For this highly-sensitive + introverted soul, it’s a time for tenderness.

And perhaps it is for you as well.

with love






Today is the last day of winter (in the northern hemisphere). Are you ready to let it go? With the Moon in Scorpio, we could feel a little resistant to shedding winter layers even if we are tired to death of it. These layers can be metaphorical as well as literal. Winter is a time to go within; the movement back out can be disorienting. A good way to support this shift is to honor the internal experience you have had. It has transformed you…Go with the flow. Let water bring you the place of self-love. Cleansing and nourishing, water makes the way for Sun’s ingress into spring tomorrow.
– Teri Parsley Starnes

Let someone love you


, , , , ,

Let someone love you

“Let someone love you, just the way you are, as flawed as you might be… To believe that you must hide all the parts of you that are broken out of fear that someone else is incapable of loving what is less than perfect, is to believe that sunlight is incapable of entering a broken window and illuminating a dark room.” – Marc Hack

The wildness we seek


, , , , , ,

the wildness we seek

Happy 75th birthday to Parker Palmer.

Quaker, teacher, PhD in Sociology, Wisconsinite, author of Let Your Life Speak and eight other groundbreaking books, founder of the Center for Courage and Renewal, speaker and activist who focuses on issues in education, community, leadership, spirituality and social change.

I first discovered Parker in 2009, when I heard him on the Speaking of Faith (now On Being) radio program, The Soul in Depression. He was sharing his own experience with depression and described a poignant story of how a friend had ministered deeply to him during a time of major depression:

“There was this one friend who came to me, after asking permission to do so, every afternoon about four o’clock, sat me down in a chair in the living room, took off my shoes and socks and massaged my feet. He hardly ever said anything. He was a Quaker elder. And yet out of his intuitive sense, from time to time would say a very brief word like, ‘I can feel your struggle today,’ or farther down the road, ‘I feel that you’re a little stronger at this moment, and I’m glad for that.’ But beyond that, he would say hardly anything. He would give no advice. He would simply report from time to time what he was sort of intuiting about my condition. Somehow he found the one place in my body, namely the soles of my feet, where I could experience some sort of connection to another human being. And the act of massaging just, you know, in a way that I really don’t have words for, kept me connected with the human race.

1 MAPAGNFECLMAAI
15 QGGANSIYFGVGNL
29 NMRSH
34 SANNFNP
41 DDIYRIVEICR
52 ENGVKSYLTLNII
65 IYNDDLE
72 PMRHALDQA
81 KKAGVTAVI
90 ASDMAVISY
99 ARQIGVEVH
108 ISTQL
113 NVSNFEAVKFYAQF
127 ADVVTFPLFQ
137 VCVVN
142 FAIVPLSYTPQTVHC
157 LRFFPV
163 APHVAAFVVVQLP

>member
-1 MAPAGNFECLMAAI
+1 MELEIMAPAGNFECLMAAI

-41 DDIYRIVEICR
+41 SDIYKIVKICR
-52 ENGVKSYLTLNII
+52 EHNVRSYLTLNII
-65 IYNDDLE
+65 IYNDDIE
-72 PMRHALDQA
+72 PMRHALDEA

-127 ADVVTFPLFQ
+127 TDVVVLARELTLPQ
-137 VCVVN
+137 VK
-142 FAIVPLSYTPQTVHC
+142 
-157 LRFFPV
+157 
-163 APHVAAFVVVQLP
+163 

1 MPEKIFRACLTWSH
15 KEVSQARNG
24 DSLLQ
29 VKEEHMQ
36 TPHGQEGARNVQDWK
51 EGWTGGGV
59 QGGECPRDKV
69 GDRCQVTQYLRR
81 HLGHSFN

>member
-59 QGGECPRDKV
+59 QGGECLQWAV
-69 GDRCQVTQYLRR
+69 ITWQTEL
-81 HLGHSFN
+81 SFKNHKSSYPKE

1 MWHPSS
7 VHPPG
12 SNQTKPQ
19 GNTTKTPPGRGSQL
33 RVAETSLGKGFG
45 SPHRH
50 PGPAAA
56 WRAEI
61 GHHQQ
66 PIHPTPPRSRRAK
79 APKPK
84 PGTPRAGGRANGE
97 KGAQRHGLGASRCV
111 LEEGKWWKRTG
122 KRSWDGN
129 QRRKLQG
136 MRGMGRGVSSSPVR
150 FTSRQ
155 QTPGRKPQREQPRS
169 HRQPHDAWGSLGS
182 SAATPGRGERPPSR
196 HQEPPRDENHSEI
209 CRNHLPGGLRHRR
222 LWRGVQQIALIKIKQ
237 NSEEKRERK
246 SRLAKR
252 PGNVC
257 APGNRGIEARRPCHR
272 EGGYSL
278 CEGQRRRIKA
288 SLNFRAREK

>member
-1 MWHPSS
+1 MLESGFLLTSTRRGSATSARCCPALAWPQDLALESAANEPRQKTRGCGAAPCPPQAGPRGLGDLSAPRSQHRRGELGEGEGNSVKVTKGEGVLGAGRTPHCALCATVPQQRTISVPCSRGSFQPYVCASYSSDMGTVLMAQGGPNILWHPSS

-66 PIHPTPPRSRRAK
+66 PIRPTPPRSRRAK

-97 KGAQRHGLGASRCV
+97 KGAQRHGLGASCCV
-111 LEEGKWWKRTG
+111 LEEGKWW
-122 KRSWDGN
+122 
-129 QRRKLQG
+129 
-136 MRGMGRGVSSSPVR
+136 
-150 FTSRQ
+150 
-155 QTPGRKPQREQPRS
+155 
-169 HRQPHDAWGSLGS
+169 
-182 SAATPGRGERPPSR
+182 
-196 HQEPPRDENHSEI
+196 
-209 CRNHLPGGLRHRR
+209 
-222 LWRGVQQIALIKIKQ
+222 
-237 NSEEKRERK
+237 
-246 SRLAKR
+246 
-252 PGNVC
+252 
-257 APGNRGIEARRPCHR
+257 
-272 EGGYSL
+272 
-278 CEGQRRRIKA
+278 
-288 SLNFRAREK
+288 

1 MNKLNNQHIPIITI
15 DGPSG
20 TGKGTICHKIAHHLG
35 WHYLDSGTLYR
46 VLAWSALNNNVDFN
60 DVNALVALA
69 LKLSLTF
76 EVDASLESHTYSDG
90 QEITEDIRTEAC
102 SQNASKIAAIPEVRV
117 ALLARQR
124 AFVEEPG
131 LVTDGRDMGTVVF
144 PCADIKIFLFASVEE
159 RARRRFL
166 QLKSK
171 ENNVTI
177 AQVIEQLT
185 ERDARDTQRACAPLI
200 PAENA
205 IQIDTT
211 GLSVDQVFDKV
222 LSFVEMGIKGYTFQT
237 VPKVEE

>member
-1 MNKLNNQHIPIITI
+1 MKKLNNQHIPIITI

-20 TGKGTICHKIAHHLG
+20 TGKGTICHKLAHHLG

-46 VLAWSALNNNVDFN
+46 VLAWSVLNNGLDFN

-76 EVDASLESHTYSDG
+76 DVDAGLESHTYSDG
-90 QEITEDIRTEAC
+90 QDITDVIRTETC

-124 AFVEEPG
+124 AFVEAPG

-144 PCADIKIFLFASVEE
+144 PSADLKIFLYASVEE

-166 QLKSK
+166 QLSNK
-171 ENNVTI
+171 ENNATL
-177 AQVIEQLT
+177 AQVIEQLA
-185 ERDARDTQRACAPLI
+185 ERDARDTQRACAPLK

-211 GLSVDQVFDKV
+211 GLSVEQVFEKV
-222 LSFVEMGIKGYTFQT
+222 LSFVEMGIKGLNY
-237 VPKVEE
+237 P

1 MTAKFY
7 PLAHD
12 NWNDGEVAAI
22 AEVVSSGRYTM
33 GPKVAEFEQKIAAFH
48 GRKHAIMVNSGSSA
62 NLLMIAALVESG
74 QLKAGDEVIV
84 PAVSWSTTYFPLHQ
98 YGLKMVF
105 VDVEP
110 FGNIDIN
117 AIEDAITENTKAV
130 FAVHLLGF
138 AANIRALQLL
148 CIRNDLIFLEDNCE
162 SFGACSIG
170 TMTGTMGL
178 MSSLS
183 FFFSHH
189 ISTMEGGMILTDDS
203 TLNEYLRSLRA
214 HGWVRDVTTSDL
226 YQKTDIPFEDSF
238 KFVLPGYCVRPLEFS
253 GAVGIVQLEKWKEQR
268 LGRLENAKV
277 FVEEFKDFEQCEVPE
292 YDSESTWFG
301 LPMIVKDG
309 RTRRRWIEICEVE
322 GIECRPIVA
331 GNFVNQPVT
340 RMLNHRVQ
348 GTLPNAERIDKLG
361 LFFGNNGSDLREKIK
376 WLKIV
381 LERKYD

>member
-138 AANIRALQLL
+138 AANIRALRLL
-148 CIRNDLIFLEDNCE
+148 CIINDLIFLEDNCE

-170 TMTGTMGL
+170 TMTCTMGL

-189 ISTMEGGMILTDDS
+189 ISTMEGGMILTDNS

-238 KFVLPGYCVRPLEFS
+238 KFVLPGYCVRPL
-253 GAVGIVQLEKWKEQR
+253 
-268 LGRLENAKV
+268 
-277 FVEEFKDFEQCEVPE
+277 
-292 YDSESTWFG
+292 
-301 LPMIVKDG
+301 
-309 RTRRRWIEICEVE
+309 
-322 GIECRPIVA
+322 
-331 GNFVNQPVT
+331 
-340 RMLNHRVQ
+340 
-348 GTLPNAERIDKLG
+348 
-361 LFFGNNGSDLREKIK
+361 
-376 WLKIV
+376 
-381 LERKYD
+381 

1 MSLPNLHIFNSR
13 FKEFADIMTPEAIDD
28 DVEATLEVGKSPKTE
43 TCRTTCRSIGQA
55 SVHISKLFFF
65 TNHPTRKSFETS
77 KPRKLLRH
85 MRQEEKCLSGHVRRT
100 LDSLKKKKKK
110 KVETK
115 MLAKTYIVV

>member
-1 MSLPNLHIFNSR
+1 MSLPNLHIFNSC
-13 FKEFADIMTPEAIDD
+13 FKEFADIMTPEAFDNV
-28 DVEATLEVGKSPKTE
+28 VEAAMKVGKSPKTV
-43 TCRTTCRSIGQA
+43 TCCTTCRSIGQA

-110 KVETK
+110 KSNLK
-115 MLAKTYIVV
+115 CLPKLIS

What he mainly did for me, of course, was to be willing to be present to me in my suffering. He just hung in with me in this very quiet, very simple, very tactile way. And I’ve never really been able to find the words to fully express my gratitude for that, but I know it made a huge difference. And it became for me a metaphor of the kind of community we need to extend to people who are suffering in this way, which is a community that is neither invasive of the mystery nor evasive of the suffering but is willing to hold people in a space, a sacred space of relationship, where somehow this person who is on the dark side of the moon can get a little confidence that they can come around to the other side.” – Program Transcript, On Being, 2009

Parker’s gentle, lulling voice touched me through the recounting of this, his own still raw, vulnerable experience. I lay on the cold midwinter floor listening and felt something open up inside of me. God was powerfully present in the room. As he described the connection to another human being that was offered by his quiet friend, I felt wholly seen. His experience became my experience and I was no longer alone. In that very first real, person-to-person acknowledgment of what I had felt nearly my entire life but had never heard anyone express in such relatable terms, something major shifted. It was the beginning of the end of my intense sense of isolation and self-hatred, and also of depression’s relentless grip on my soul.

You can read that full interview here. Below are a few more of my favorite bits, just to give you a taste:

Going into my experience of depression, I thought of the spiritual life as sort of climbing a mountain until you got to this high, elevated point where you could touch the hand of God or, you know, see a vision of wholeness and beauty. The spiritual life at that time had nothing to do, as far as I was concerned, with going into the valley of the shadow of death. Even though that phrase is right there at the heart of my own spiritual tradition, that wasn’t what it was about for me. So on one level, you think, ‘This is the least spiritual thing I’ve ever done.’ And the soul is absent, God is absent, faith is absent. All of the faculties that I depended on before I went into depression were now utterly useless.